Don't Muddle Your Song With Poor Diction

What’s the difference between a song and an instrumental? Words. When the words of a song aren’t clear enough to be easily understood you don’t have a good instrumental—or a good song. One thing that successful singers have in common is their focus on making the words understandable. After all, you sing this song because it means something to you. You can’t share that with poor diction. Many less successful singers and bands never quite seem to understand that. They know the words in their heads and assume the listeners just kind of “know” them too. Unfortunately though, if the words can’t be understood; the song won’t be understood.

You may ask, “But, once the essence of the song is clear and the hook is obvious can’t you play with the words even if they’re not all clear?” Sure you can, but you should always assume that each performance is the first time these listeners have heard the song. Don’t risk leaving them out of the experience.

Now that we’re on the same page let me tell you a little about the Vocal Coach Complete Diction CD. In Complete Diction, Carole and I walk you through a very practical look at how you can sing really clear words without sounding too mechanical, or too stiff. And, because diction is a physical process using the lips, tongue and teeth it is easy to memorize what each word feels like. Then, it’s just like any other kind of muscle memory. It’s there for instant recall any time you sing

I should also stress that this applies to absolutely any style of music. Good diction won’t take away your personal style or feel. It will just make the words clear to the listener, and that’s a good thing.

Do you find that you struggle to be understood when you sing? What situations make good diction more difficult for you? Let me know in the comments, I’m here to help.

6 comments

  1. Phil Dickey says:

    You are so dead on with this issue! I was blessed to have parents and older sisters who sang, so I was singing from a young age. I was then blessed in high school to have a choir director who was strong on diction and pronunciation. As a young adult, I was often asked to solo in our church choir and for special music in the regular services. When the Lord called us to full time ministry twenty years ago, I began sharing musical “sermons” around Arizona, across the west, and eventually across the country. Of all the “most often heard comments” after a concert, “I could understand every word” rates very near the top of the list. That indicates to me how important it is. My reply is usually something like this, “Thank you. I am here to encourage you; If you can’t understand the words, why bother coming”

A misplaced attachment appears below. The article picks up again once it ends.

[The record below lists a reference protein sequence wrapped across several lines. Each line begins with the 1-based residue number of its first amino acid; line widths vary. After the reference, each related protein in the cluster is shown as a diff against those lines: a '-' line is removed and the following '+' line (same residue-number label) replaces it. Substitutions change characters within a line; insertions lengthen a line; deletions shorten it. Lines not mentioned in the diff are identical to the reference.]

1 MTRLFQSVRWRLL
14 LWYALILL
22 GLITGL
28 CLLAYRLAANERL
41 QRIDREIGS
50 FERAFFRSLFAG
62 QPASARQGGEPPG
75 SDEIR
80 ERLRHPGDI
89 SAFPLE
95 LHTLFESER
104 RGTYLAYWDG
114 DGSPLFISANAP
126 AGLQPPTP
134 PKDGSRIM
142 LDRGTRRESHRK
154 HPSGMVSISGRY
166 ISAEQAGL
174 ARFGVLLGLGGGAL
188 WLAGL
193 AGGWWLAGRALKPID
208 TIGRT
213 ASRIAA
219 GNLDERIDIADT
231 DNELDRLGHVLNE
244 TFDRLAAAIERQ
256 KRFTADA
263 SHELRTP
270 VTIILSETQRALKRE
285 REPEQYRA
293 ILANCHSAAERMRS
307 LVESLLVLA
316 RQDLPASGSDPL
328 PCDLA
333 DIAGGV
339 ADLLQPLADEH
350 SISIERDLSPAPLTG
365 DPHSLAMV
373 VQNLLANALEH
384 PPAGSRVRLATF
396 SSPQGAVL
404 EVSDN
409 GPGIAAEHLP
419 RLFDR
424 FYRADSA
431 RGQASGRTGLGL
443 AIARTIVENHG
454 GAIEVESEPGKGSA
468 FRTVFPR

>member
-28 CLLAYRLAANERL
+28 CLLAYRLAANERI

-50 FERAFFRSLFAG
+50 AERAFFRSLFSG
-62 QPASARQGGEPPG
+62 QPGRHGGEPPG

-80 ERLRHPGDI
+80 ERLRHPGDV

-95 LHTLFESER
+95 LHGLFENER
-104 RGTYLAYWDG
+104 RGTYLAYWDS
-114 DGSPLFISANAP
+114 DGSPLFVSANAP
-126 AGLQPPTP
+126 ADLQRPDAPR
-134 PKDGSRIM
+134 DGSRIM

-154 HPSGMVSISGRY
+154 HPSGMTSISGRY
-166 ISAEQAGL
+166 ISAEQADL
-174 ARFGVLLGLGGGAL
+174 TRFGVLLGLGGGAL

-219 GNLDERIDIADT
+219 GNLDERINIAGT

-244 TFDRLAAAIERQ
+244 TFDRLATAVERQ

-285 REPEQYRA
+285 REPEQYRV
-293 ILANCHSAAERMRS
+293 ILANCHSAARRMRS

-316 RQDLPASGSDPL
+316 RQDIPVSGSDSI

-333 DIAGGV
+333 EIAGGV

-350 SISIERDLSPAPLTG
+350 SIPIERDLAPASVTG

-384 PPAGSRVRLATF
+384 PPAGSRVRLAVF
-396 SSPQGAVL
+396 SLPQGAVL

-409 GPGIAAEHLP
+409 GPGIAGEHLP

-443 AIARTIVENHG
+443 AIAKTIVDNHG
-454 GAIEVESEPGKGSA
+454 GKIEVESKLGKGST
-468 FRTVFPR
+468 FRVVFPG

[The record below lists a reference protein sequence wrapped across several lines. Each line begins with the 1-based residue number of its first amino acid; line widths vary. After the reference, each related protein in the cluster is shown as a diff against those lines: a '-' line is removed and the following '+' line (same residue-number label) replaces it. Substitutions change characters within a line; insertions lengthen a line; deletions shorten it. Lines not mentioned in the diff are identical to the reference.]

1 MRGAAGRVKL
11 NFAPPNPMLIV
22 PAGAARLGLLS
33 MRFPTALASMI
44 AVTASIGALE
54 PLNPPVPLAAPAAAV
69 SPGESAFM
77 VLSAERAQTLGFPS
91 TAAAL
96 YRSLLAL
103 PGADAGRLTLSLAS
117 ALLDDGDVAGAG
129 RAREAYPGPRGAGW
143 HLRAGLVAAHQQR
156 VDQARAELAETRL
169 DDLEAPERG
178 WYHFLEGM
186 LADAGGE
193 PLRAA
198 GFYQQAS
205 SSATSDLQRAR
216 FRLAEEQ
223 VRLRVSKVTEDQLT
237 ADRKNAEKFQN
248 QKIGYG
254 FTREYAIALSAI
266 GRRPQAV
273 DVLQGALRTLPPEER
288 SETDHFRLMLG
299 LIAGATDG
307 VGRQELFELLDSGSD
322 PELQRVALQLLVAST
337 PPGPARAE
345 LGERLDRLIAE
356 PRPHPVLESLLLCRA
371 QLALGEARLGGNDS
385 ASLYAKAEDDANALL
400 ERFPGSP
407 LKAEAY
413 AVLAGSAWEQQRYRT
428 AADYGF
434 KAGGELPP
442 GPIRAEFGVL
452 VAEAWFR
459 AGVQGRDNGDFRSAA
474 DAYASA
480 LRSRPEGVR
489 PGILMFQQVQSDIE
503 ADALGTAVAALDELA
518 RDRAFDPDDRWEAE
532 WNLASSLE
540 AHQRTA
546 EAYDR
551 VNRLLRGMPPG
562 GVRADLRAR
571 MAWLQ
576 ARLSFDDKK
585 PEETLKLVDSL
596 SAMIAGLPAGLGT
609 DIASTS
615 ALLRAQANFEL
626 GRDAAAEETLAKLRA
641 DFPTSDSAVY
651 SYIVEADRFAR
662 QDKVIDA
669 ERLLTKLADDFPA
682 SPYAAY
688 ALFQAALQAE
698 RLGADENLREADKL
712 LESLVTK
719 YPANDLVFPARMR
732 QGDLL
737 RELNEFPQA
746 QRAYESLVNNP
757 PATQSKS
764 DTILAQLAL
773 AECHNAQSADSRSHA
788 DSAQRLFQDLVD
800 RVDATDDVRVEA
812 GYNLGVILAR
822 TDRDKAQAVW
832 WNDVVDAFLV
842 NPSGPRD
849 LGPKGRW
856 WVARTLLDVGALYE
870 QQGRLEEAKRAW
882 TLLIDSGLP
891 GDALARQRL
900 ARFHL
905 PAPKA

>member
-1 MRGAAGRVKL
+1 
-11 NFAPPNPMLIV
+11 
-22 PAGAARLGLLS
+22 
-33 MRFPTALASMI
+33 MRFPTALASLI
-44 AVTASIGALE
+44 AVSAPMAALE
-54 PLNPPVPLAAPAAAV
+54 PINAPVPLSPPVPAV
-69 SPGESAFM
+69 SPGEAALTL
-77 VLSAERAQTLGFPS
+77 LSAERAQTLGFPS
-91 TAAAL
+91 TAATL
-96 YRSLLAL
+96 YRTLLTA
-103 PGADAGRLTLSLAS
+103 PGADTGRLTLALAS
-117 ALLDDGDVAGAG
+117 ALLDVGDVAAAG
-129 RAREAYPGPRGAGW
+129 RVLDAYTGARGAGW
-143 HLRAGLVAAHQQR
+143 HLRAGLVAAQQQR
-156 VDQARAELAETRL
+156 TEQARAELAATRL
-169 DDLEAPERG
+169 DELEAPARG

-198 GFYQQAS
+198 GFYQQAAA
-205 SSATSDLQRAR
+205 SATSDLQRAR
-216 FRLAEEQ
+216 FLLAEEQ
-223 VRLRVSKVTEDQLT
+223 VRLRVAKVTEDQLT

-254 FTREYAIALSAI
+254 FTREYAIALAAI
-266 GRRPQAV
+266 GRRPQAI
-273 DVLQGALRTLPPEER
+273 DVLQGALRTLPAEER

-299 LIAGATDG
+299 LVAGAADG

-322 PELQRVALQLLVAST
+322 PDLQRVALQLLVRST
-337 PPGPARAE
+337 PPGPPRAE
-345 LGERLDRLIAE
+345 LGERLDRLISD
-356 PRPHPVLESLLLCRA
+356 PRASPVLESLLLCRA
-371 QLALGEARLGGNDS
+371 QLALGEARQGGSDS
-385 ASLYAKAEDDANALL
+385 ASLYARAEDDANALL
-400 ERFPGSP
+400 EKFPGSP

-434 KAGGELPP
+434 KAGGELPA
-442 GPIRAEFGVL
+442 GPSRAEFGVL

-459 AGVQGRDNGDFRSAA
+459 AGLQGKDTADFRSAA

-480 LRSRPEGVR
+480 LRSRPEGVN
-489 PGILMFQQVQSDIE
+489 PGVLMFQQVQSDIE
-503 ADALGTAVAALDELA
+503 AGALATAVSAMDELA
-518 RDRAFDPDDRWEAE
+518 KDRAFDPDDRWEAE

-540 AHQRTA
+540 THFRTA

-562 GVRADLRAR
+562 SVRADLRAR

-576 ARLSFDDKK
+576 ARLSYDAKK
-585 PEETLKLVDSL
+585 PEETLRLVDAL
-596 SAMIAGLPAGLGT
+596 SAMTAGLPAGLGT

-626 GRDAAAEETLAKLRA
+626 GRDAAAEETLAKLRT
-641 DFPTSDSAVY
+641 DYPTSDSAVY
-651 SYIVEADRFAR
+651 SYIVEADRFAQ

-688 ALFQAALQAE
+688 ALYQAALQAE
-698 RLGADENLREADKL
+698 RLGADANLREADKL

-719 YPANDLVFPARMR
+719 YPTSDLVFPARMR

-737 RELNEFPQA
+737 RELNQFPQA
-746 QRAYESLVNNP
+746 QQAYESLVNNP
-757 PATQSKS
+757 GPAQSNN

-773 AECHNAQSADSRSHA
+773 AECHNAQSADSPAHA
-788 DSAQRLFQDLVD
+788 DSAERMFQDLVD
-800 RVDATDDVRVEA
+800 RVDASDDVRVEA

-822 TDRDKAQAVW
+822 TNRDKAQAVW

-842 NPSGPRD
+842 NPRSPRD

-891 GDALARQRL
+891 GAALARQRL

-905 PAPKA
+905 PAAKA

Thanks for your blog, Chris; It is very helpful.

  2. Kathey says:

    How true, how true. Another irritant, though, is the fact that too many singers seem to be taught to “swallow” the mike, and the words, and the instruments drown it all out, besides. Not only one cannot hear and understand the words, but hear manily the clanging instruments, and not clearly hear the words, or the person, or see the person. We like to see the person singing – not the microphone in their mouths. I’m not intending to be critical here, but giving a critique. With the loudness of the instruments, also, migraines come, as well. Sometimes literal heart palpitations. There are medical reasons for these concerns, too. And for the type of music used, as well. There are good reasons for these concerns. I love a variety of music. I was listening recently, online, to Johnny Crawford, Mark McCain of the TV series “The Rifleman”, singing both 50s music and as a crooner with the 30s style music – loved it, and could understand it – and more on the soothing side, For gospel music, this, too should be on the soothing side, lively or not – not clanging discord. I could have listened to Johnny for hours, and almost did, but was getting tired. His singing was clear. The music did not drown him out, but was supportive, as it is supposed to be. Please help teach this in all genres of music.

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